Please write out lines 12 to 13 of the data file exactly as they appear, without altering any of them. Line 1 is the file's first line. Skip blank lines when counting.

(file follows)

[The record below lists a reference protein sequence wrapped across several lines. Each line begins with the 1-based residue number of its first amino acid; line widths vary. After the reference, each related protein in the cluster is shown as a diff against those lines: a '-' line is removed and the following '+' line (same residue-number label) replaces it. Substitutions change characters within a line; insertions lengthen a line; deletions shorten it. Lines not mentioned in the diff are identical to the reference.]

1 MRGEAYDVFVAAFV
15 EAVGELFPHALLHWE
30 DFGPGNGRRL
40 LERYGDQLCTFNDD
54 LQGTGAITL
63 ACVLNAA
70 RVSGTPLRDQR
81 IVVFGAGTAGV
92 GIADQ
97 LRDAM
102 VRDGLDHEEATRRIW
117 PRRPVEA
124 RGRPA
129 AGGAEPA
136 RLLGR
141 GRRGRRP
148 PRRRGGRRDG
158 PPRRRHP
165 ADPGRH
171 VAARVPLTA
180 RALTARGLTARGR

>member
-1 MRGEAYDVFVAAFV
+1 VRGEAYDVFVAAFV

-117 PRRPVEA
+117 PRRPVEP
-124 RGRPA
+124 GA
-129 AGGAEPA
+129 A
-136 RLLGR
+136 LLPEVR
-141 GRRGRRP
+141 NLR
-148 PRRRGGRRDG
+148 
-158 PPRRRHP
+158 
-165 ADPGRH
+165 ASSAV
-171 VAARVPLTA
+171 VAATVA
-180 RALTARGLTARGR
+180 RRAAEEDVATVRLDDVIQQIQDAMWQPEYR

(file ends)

102 VRDGLDHEEATRRIW
117 PRRPVEA